Stellenbosch, South Africa, February 04, 2017 --(PR.com
)-- FlightScope was originally founded by radar engineer Henri Johnson in 1989 to develop systems that measure projectiles for the defence industry, but it strategically diversified into sports applications in pursuit of growth. In 2006 HBD Venture Capital, owned by internet billionaire Mark Shuttleworth and managed by local VC firm Knife Capital, became a funding partner in FlightScope’s worldwide expansion strategy. "We saw tremendous potential in applying world-class technology to bridge the gap between the passion and science of sports," said Knife Capital CEO Eben van Heerden. "We anticipated the impact smart devices would have on this unique niche and teamed up with tenacious entrepreneurs who could execute." The capital injection from HBD was the catalyst for FlightScope to aggressively step up the international marketing and sales of its products and services and protect the company’s intellectual property worldwide.
A clawback provision allowed the entrepreneurs to "claw back" some shares from HBD over the first three years of the investment based on achieving certain performance milestones. “It was a celebratory moment when we handed over some share certificates in a profitable de-risked portfolio company,” said van Heerden.
With over two decades of experience in the field of Doppler radar and phased array tracking technology, FlightScope seized the opportunity to lead the industry and expanded its applications into:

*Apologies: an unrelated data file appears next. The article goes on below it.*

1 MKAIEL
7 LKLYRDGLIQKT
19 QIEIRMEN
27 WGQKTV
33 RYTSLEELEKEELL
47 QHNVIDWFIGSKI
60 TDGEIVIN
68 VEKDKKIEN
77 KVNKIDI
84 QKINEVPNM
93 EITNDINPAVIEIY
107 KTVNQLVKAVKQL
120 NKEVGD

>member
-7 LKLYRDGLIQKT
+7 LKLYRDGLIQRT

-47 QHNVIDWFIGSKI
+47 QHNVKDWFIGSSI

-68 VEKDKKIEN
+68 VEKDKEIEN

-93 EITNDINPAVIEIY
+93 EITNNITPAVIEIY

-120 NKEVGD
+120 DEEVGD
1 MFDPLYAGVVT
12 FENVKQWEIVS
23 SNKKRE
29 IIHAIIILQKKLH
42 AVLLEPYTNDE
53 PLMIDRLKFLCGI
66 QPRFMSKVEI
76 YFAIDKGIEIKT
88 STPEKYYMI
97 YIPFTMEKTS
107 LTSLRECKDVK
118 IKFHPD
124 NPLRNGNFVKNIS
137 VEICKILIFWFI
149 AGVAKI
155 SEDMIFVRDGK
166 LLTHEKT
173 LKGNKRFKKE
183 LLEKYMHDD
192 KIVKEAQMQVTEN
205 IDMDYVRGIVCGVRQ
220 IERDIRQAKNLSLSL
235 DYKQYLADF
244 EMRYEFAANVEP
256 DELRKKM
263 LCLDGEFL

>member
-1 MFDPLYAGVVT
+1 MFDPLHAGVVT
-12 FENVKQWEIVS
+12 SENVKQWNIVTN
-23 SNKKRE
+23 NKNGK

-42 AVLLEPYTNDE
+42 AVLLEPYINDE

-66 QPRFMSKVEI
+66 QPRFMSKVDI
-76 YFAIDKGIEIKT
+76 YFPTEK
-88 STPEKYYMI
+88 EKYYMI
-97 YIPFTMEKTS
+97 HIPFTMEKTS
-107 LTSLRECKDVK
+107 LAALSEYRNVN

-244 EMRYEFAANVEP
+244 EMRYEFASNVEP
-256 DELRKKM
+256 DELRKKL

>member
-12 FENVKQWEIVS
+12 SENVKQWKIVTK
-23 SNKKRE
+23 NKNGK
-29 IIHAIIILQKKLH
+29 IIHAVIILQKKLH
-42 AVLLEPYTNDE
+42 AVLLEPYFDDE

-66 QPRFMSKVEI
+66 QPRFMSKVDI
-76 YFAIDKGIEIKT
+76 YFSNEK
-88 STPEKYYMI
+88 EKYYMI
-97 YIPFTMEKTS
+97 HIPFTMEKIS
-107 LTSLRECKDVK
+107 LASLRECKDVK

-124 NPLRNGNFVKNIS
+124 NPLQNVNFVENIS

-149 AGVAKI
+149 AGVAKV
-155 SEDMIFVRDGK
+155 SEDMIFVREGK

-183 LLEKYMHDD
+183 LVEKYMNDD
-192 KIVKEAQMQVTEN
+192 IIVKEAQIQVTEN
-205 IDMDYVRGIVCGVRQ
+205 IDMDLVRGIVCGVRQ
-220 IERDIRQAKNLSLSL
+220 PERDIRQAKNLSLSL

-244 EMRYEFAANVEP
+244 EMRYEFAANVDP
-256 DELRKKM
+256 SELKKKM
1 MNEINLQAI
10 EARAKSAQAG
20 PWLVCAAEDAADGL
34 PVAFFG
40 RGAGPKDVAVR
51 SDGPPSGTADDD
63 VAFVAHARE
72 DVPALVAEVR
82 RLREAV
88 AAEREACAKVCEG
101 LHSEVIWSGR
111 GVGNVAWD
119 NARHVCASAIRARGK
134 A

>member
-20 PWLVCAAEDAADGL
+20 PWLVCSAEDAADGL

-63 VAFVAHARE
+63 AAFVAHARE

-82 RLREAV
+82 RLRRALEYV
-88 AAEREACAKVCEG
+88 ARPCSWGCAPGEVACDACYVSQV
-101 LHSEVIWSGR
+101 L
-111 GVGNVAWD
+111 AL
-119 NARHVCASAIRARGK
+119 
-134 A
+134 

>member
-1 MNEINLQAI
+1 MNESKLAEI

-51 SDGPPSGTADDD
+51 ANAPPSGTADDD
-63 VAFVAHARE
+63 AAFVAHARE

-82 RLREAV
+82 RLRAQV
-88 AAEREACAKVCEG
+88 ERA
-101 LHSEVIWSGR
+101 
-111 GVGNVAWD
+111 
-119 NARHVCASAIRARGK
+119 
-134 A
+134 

Golf – FlightScope’s golf products provide 27 measurements of ball flight and club head parameters for golf instructors, club fitters, professionals, and equipment manufacturers;
Tennis – FlightScope supplies all chair-umpire scoring systems to the ATP, WTA, ITF, Wimbledon, and many other individual tournaments;
Cricket – FlightScope is a leading supplier for bowling speed measurement systems for televised games;
Baseball – FlightScope provides systems to for baseball coaches and scouts to measure pitches, hits, and pop time.
In 2008 FlightScope relocated its headquarters from Stellenbosch to Orlando, Florida – a key location for the golf industry – to get closer to its end customers and focus on business development.
As with most entrepreneurial growth journeys, the FlightScope team had to overcome many challenges along the way, but with each new product launch the business grew stronger. FlightScope was positioned for an international exit and soon attracted attention from sports equipment manufacturers in various industry verticals. In considering deal-structuring alternatives, the management team ultimately preferred to unlock additional potential in a continued growth phase. “It was good to have various exit options on the table, but the stars aligned for a management buy-back transaction. HBD was very supportive of this structure as the investment team has always been an enabling partner in our growth journey,” says Henri Johnson, CEO of FlightScope. This exit is unique in the sense that a management buy-back was achieved without compromising on venture capital portfolio return criteria, and there is continued involvement by key stakeholders to facilitate post-deal success.
The transaction marks an impressive track record of successful South African venture capital exits of the HBD Fund that already boasts mobile financial services company Fundamo to Visa and predictive analytics company CSense to General Electric. Knife Capital partners Eben van Heerden and Keet van Zyl – who recently launched a new SARS Section 12J Venture Capital Company in South Africa: KNF Ventures – will remain on the FlightScope board as independent non-executive directors.